To a world without Verona walls

Cheryl Marie Cordeiro

Evening read. In the background, portrait of English cellist Jacqueline du Pré (1945-1987) by Yngve Werner Ericson [1].
Text & Photo © JE Nilsson, CM Cordeiro, Sweden 2016

“The international labor movement is not against globalisation; indeed we would agree that globalisation can be a big part of the answer to the problems of the world’s poor. But it is also a big part of the problem. In other words, globalisation is neither entirely beneficial nor entirely harmful. It is not an unstoppable force of nature, but is shaped by those who set the rules. And while it has the potential to help life more than 2 billion people out of poverty, it is not doing so now.” [2]

References
[1] Ericson, Y. W. Interview with Yngve Werner Ericson, GALLERIROND våren 2006 Zenit, kulturtidningen i väst. Internet resource at http://www.zenitkultur.com/artist.php?id=396. Retrieved 30 Jan. 2016.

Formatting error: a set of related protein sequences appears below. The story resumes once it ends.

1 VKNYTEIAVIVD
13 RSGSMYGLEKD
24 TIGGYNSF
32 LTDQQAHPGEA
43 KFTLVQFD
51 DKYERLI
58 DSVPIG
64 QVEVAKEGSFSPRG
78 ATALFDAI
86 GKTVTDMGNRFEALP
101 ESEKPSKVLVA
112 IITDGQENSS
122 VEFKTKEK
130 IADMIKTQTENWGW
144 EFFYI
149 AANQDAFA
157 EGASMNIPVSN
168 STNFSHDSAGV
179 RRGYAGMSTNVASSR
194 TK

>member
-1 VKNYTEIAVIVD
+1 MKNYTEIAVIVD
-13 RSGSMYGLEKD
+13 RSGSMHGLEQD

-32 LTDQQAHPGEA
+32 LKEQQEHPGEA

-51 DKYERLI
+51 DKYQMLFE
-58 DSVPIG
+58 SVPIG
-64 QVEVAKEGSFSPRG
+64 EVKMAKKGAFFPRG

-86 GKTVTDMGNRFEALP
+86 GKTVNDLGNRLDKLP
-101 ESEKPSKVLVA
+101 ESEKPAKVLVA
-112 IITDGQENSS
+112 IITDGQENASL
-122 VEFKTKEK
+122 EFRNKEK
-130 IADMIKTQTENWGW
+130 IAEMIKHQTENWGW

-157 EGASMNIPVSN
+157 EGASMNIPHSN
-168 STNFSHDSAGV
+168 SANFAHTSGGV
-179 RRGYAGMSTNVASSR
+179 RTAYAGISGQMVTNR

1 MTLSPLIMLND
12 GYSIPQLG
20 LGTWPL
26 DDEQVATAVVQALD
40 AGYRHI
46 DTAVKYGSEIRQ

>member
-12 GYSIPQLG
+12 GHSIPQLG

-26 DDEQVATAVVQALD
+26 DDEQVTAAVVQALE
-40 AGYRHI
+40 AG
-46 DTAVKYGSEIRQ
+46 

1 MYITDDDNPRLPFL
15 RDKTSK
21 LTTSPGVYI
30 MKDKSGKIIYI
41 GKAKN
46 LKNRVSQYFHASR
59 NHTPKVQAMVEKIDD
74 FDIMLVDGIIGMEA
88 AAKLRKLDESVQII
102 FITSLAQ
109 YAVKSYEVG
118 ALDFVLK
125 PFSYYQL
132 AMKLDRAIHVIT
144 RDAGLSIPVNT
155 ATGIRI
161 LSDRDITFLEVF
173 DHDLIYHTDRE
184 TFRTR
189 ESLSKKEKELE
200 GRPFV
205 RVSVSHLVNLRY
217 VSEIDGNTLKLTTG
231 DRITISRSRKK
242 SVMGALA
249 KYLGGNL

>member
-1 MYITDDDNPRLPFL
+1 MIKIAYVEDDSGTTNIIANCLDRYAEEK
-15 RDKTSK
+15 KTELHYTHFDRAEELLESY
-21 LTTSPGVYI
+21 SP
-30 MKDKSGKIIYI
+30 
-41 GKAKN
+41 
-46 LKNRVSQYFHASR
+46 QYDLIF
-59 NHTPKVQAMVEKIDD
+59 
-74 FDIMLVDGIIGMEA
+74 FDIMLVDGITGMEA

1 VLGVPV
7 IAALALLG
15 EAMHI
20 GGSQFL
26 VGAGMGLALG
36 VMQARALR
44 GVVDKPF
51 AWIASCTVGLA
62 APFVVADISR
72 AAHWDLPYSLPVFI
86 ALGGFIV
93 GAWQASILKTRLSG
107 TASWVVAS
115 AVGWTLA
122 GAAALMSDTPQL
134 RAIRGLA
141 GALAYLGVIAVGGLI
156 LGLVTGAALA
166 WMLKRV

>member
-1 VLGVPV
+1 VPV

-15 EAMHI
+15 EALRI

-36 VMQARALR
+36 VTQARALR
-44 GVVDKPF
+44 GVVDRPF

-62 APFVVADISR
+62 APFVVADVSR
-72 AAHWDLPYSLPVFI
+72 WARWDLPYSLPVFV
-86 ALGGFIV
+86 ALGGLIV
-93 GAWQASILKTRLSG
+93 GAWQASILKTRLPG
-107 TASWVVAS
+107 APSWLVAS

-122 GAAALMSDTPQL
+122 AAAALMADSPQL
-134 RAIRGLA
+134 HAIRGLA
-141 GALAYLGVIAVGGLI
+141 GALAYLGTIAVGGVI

[2] Jordan, B. (2000). Yes to globalization, but protect the poor. New York Times. Internet resource at http://www.nytimes.com/2000/12/21/opinion/21iht-edjordan.t.html. Retrieved 30 Jan. 2016. Cited in Peter Van Den Bossche, 2008,The Law and Policy of the World Trade Organization. Text, Cases and Materials. 2nd edition. Cambridge University Press, p 11.

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